THIS SNOWPACK SUMMARY EXPIRED ON January 18, 2019 @ 8:28 am
Snowpack Summary published on January 16, 2019 @ 8:28 am
Issued by Ryan Lewthwaite -

bottom line:

An AVALANCHE ADVISORY has been issued for the next 48 hours for the BWRAs. A very potent winter storm is approaching our region & will bring widespread avalanche activity. The complexity of the snowpack & the new snow variable has the Avalanche Hazard at HIGH. Your vulnerability to avalanches grows exponentially as you enter mountainous terrain during & after this storm. If you see an avalanche or investigate the snowpack give us your input so we can disseminate it to the public.

Avalanche Character 1: Storm Slab
Storm Slab avalanches release naturally during snow storms and can be triggered for a few days after a storm. They often release at or below the trigger point. They exist throughout the terrain. Avoid them by waiting for the storm snow to stabilize.

The most anticipated & rumored storm is projected to drop up to a meter of new snow in a short time. All aspects & elevations are suspect to widespread avalanche activity. With the new snow, wind & lingering persistent problems, travel in avalanche terrain is not advised.

Avalanche Character 2: Wind Slab
Wind Slab avalanches release naturally during wind events and can be triggered for up to a week after a wind event. They form in lee and cross-loaded terrain features. Avoid them by sticking to wind sheltered or wind scoured areas.

Expect large amounts of snow to be displaced by Strong to Gale force winds during this storm. Southwest winds with gusts up to 125 mph will deposit slabs on aspects NW-N-SE. Eddying winds will create large Cornices, adding to the avalanche hazard.

Avalanche Character 3: Deep Slab
Deep Slab avalanches are destructive and deadly events that can release months after the weak layer was buried. They are scarce compared to Storm or Wind Slab avalanches. Their cycles include fewer avalanches and occur over a larger region. You can triggered them from well down in the avalanche path, and after dozens of tracks have crossed the slope. Avoid the terrain identified in the forecast and give yourself a wide safety buffer to address the uncertainty.

The Persistent Slab problem that we have been documenting could reemerge as a Deep Slab issue with this potent storm. Adding mass & gaining depth, this unpredictable persistent layer may have enough stresses to fail widespread across mountain slopes. Increasing uncertainty of this reactiveness should prompt you to avoid or scrutinize areas with high consequence.

Snowpack Discussion

AVALANCHE ADVISORY for the NEXT 48 Hours! The approaching storm & forecasted new snow accumulations will create large natural avalanches with very destructive potentials. Lastnight at Sonora Snotel~8770' we gained 15" of new snow with strong ridgetop winds. The Persistent Weak Layer we have been tracking could reemerge as a DEEP SLAB problem tonight as we accumulate absurd amounts of precipitation on this already buried anomoly 2-3' down. The layer of Facets associated with this problem has been relatively dormant to test results lately, but the structure is especially worrisome with new mass adding stresses to it.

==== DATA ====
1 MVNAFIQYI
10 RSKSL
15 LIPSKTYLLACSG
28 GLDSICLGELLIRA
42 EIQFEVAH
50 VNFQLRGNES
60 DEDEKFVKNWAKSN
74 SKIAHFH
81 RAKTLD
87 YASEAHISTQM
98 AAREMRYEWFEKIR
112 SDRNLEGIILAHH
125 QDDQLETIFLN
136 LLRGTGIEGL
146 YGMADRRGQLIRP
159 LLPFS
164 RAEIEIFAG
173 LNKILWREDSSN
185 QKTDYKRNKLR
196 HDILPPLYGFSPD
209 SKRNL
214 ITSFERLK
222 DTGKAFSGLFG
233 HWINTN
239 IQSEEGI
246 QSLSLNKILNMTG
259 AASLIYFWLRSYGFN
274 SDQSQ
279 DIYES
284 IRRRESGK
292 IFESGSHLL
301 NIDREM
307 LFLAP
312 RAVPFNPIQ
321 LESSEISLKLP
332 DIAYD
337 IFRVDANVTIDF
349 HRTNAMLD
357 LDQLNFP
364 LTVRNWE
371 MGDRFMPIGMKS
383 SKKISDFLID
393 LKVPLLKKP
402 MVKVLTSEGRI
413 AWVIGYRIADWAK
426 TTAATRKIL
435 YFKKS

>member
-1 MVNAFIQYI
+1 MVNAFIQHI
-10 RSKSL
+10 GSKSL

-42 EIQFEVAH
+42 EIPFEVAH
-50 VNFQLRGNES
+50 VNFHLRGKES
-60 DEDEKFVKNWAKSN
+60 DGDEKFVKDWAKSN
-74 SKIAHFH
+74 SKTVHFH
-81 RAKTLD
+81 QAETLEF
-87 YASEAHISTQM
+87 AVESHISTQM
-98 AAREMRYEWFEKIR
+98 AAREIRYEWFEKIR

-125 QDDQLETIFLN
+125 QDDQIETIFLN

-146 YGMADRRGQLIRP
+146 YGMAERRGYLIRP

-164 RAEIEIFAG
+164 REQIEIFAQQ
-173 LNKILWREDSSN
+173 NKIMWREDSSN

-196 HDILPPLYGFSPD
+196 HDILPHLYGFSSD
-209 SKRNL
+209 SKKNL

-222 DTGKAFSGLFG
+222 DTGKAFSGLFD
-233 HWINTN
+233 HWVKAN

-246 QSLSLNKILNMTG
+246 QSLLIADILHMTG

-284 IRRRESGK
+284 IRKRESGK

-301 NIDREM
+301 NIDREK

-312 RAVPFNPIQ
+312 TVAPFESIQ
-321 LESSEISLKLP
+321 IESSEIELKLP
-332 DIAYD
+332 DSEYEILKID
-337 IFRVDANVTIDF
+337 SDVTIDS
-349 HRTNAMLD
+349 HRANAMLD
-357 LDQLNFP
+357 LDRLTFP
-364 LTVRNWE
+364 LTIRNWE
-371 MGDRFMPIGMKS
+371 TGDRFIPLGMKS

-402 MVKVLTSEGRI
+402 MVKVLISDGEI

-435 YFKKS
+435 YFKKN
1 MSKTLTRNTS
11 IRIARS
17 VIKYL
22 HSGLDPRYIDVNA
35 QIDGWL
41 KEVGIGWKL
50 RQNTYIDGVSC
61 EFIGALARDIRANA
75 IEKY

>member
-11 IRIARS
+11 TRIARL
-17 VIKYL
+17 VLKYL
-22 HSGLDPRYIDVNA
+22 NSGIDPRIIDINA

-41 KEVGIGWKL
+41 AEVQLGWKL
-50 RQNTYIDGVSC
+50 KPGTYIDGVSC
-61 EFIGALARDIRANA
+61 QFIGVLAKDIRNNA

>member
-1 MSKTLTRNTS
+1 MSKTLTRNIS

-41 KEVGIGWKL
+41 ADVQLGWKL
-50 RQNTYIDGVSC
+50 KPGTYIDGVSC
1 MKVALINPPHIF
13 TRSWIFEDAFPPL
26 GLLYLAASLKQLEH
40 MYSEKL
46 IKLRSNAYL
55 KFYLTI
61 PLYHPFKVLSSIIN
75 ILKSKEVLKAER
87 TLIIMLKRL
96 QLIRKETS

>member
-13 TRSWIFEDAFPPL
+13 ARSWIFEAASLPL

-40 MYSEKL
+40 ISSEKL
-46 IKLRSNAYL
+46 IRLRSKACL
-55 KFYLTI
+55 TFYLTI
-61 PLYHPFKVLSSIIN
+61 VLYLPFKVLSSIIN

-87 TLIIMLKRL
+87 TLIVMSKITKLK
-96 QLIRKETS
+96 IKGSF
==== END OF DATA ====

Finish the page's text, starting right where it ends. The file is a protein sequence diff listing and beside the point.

recent observations

A great week for traveling in the mountains of the Eastern Sierra. Most of the soft & stable snow was pilllaged by recreationists in typically seasonable conditions. The observed Persistent Slab avalanche problem still lingers & grows depth within the snowpack. The potential for this problem to become a Deep Slab Avalanche issue has forecasters on our toes. Please submit snowpack & avalanche observations!

CURRENT CONDITIONS Weather observations from Sonora Pass
0600 temperature: 27 deg. F.
Max. temperature in the last 24 hours: 29 deg. F.
Average wind direction during the last 24 hours: South
Average wind speed during the last 24 hours: Moderate mph
Maximum wind gust in the last 24 hours: Strong mph
New snowfall in the last 24 hours: 15 inches
Total snow depth: 54 inches

Today scattered snow showers with significant accumulations tonight through Friday. An AVALANCHE ADVISORY is issued for the BWRAs begining this morning extending up to 48 hours from now. Winds from the Southwest will be at STRONG to GALE force with gusts reaching 125 at ridgeline. Whiteout conditions are expected with travel impacts, estimated mountain snowfall rates will be Heavy (S5) to VERY Heavy (S10), rain is possible at low valley elevations.

Two-Day Mountain Weather Forecast Produced in partnership with the Reno NWS
For 8000 ft. to 10000 ft.
  Wednesday Wednesday Night Thursday
Weather: Mostly cloudy with scattered snow showers Snow Level Below 7000' Cloudy & snow Snow Level 7500' Cloudy & snow Snow Level Below 7000'
Temperatures: 31 to 37 deg. F. 23 to 28 deg. F. 30 to 38 deg. F.
Wind direction: Southwest South Southwest
Wind speed: 20 to 40 mph; gusts to 80 mph 30 to 45 mph; gusts to 85 mph 25 to 40 mph; gusts to 75 mph
Expected snowfall: 3 in. 13 to 21 in. 20 to 27 in.
For above 10000 ft.
  Wednesday Wednesday Night Thursday
Weather: Mostly cloudy with snow showers Snow Level Below 7000' Cloudy & snow Snow Level 7500' Cloudy & snow Snow Level Below 7000'
Temperatures: 24 to 30 deg. F. 17 to 22 deg. F. 25 to 30 deg. F.
Wind direction: Southwest Southwest Southwest
Wind speed: 40 to 70 mph; gusts to 95 mph 50 to 85 mph; gusts to 125 mph 45 to 70 mph; gusts to 110
Expected snowfall: 3 in. 17 to 25 in. 22 to 30 in.

This snowpack summary applies only to backcountry areas in the Bridgeport Winter Recreation Area. Click here for a map of the area. This snowpack summary describes general avalanche conditions and local variations always occur. This snowpack summary expires in 48 hours unless otherwise noted. The information in this snowpack summary is provided by the USDA Forest Service who is solely responsible for its content.